Bob Rice got into business as a teen-ager producing "rockabilly" concerts in Cleveland, Ohio. After college, he worked in real estate escrow, then moved to the Silicon Valley, where he was vice president of marketing for several high-tech companies. Four years ago he gave up corporate life to be a consultant. Rice works out of his North Hollywood apartment.
I was extremely successful in the real estate escrow business, right out of the gate. I had all the right buzz words, wore the right clothes, the whole package. I knew all the bankers. One day my sister just looked at me and said, "You are the oldest 22-year-old I've ever seen in my life." And it finally hit me: "God, she's right. I'm doing what I was told to do. I'm climbing this ladder, and I don't even want to get to the top." I decided to follow my heart and get back into the music business, so I moved to California.
I had this knack of promoting products to consumers. I set up all these promotional campaigns to give a little twist to selling the product. Prerecorded tape grew into a major business, and I became vice president of sales and promotion with the General Recorded Tape Corp. Then there was the personal computer software division at GRT, pre-Microsoft and pre-Lotus, and the video game thing at Activision and Data Age. These were all major brand new start-up entrepreneurial situations.
Four years ago I decide to really make a change and stop becoming so involved in the corporate stream of things. I just decided I needed a rest.
What I did enjoy about all of those companies I worked for were the stages when they were young, when it was pure spirit, and there was a lot of energy. I decided to focus my efforts on individuals and small or medium-sized companies that have a great idea but don't know how to manufacture it and package it and price it and advertise it. I can really relate to their energy, their dreams and aspirations. They are really laying themselves on the line. I like that. I'm always for the underdog.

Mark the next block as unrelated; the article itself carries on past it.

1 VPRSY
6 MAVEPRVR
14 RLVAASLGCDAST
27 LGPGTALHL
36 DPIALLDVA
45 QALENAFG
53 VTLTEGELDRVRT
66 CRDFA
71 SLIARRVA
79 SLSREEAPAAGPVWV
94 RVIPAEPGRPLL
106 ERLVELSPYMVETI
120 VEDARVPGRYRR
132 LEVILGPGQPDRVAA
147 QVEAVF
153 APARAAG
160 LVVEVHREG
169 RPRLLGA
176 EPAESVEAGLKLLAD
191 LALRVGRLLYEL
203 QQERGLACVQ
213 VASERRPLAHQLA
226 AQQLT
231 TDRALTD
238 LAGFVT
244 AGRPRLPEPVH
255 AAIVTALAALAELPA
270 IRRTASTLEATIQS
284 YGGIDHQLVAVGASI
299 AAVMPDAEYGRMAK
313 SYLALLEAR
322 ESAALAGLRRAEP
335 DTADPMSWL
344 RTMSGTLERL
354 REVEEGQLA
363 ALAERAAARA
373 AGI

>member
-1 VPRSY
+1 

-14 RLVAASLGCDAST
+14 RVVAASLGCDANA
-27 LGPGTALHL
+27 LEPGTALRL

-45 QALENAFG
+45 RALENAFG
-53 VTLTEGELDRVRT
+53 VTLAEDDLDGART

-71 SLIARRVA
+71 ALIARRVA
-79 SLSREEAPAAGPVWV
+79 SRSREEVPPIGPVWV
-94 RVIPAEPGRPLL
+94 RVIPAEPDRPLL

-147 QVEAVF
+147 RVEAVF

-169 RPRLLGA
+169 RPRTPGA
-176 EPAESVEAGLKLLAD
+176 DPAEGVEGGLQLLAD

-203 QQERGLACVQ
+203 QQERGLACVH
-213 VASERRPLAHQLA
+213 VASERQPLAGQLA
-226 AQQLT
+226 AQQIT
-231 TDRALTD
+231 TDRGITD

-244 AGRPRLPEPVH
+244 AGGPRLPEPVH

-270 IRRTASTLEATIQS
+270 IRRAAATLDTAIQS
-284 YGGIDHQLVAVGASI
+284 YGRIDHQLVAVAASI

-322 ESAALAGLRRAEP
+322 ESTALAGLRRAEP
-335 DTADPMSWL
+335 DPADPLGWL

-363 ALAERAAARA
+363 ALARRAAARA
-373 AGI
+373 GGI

So I get up at 4:30 or 5 in the morning, no alarm clock, I'm just up. From about 4:30 to about 7:30 I operate on a purely creative basis, because that's when your brain is working best. It's not cluttered with the news and the traffic and all that sort of stuff. By the end of those three hours I'll be able to put some things on paper.
At 7:30 I'll normally get on the phone to New York, Chicago, and by 9:30 I'll have breakfast. I'm still in my robe. I haven't even taken a shower. I just wake up, wet my hair down, pour some coffee, go over there and sit down and just start working on all those creative things.
I go down to the pool about noon in the summertime and hang out down there until about 2:30 to clean my brain because I've done so much since 4:30. Then I come back upstairs and do administrative things and make all my West Coast calls. And maybe once a week I'm interfacing with each client. Sometimes I interface once every two weeks. That's my life style, and I love it.
The bad things are, you don't have a secretary. You don't have the corporate experts. As a corporate V.P. I'd call up finance, product development, market research. I'd call up anybody I wanted to. But here you are tapping yourself. And it gets real lonely. You don't have the camaraderie. Once the individual comes to you and says, "This is the idea, now make it happen," you're on your own. When you have a success, you don't have that fixed group to share it with.
It is so wonderful not to have to deal with political battles within corporations. Now I'm doing only the good part, being creative, molding products and companies. In corporations you are bogged down with the reporting, the business meetings, just telling everybody what you're doing rather than doing it.
I've really gone full circle. What I had in Cleveland with the concerts was a great idea. I did it. It was successful, and it was a lot of fun. It's always been the challenge of getting something new off the ground.